What Is It Good For

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As we approach the sesquicentennial of the American Civil War, and we find ourselves knee-deep in fresh military adventures, Lincoln’s Second Inaugural Address, his spiritual exegesis of war, calls out with prophetic urgency.

I cannot read it without a shiver running down my spine. Lincoln deftly counterposes the inscrutable Creator with man’s feeble, hubristic attempts to take the cause of God as his own. As Lincoln points out sardonically, both sides cannot possibly be prosecuting God’s will, despite the not-so-small detail of each worshiping the same God. Surely Yahweh speaketh not with forked tongue?

In truth, war more resembles a deus ex machina, oblivious to all sides, descending upon man, who is left little choice but to wage it. Invariably, rationales are devised. Rallying cries, banners, and earnest reconstructions of causa belli ensue. These various human rationalizations represent futile attempts to assign scrutability to what is ultimately an inscrutable endeavor: “All dreaded it, all sought to avert it . . . and the war came.” There is an inevitability to the “coming” of the war. For all their pretensions as first-order promulgators, men are mere instrumentalities. Yet, Lincoln invokes his own interpretive prerogative, divining that God’s sensibilities are so offended by the evil of slavery, that it must be the root cause: “All knew that this interest [slavery] was somehow the cause of the war.”

Lincoln is not infallible. On a separate occasion he laments, “If I could save the Union by freeing the slaves, I would; if I could save the Union by not freeing the slaves, I would.” That Lincoln might be guilty of inconsistency serves only to confirm his own human status. The power of the Second Inaugural is undiminished — although its lesson remains largely unlearnt.

We see a persistently hubristic impulse on grand display in the Pentagon’s recent Powerpoint slide on the “influences” at work in Afghanistan. Surely only God himself could preside over — let alone comprehend — this maze of blobs and arrows, this panoply of causes, counter cases, insurgent motives, imputed responses, and strategic half-nelsons. The chart reeks of Faustian triumphalism, the notion that if we can only get our hands around the totality of human motivations, then those twin vagaries — fate and the will of God — might be harnessed and subdued. Where, in this intricate mosaic, do we find the vaunted fog of war? “When we understand that slide,” said General McChrystal, “we’ll have won the war.” Good luck.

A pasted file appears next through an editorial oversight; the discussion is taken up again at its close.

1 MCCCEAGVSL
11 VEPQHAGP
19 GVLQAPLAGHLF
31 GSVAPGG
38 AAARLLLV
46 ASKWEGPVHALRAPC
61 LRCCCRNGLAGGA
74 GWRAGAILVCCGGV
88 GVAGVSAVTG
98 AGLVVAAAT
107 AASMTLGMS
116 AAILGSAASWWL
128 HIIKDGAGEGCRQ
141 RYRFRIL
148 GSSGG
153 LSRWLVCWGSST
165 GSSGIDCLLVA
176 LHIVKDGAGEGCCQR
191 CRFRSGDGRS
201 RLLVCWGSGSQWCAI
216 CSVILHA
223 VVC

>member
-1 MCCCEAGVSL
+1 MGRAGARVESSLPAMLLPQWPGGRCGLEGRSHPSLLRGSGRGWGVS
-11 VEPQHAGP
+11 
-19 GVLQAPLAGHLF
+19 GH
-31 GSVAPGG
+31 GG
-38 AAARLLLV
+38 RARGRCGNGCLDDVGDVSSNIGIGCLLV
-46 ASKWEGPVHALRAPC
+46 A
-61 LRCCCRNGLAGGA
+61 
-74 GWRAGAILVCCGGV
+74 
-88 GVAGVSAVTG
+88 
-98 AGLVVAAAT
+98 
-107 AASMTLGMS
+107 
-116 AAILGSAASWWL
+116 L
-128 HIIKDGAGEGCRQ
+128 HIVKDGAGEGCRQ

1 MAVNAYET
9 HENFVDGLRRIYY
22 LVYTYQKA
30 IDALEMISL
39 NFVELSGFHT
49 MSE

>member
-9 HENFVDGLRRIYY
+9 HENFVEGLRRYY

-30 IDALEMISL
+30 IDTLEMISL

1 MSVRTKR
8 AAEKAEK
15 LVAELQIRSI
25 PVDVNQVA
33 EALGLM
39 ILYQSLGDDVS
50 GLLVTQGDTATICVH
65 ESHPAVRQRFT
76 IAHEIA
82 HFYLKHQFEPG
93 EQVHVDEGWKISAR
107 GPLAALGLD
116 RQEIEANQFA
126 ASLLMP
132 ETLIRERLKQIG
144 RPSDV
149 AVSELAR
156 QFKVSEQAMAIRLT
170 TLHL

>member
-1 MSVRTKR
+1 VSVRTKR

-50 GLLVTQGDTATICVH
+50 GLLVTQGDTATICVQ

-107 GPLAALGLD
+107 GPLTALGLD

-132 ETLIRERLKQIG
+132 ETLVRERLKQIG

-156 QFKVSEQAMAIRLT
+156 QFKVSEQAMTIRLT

Had the neocons only read less Leo Strauss and more Lincoln, imagine what could have been avoided. Fate is the province of God, not of the Joint Chiefs of Staff or, God forbid, of Microsoft. Since time immemorial, the mightiest kings have met their match in Ozymandias’ “lone and level sands.” It is hard to imagine technological innovations or advancements in military science usurping Shelley’s poetic vision.

The grand illusion of control, abundantly evidenced by the Pentagon’s assiduous arrows and tactical zones of influ- ence, is a conceit that Lincoln brilliantly exposed. How sad that his successors failed to heed this crucial lesson of history. In war, the most chaotic endeavor of all, human mastery is a pipe-dream. A five-year veteran of war’s maddening ebbs and flows, Lincoln would offer only this on the eve of almost- certain military victory: “With high hope for the future, no prediction in regard to it is ventured.”

A healthy trepidation — as opposed to a bloodless, diagrammatic certainty — is the hallmark of wisdom. The only war cry worth its salt? “Get thee behind me, hubris.”

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